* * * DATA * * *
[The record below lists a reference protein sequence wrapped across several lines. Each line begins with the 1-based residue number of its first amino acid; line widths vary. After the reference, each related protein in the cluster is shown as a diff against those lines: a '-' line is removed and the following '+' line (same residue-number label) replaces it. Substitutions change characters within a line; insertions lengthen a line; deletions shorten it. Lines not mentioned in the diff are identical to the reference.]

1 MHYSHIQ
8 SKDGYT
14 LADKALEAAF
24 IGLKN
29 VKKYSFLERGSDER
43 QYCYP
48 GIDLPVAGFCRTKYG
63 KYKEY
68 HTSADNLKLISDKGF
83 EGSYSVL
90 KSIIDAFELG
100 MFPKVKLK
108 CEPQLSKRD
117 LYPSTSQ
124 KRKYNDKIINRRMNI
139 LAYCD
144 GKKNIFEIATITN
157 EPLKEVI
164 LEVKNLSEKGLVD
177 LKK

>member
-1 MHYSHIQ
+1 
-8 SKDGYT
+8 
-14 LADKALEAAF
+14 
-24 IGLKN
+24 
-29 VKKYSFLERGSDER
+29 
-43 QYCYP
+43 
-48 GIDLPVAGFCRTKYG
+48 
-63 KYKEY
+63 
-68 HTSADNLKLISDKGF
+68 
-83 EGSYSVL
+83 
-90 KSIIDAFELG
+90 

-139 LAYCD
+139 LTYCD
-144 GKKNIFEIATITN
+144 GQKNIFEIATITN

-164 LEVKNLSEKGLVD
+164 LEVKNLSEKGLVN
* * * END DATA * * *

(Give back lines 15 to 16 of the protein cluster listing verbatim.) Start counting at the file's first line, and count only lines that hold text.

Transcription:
117 LYPSTSQ
124 KRKYNDKIINRRMNI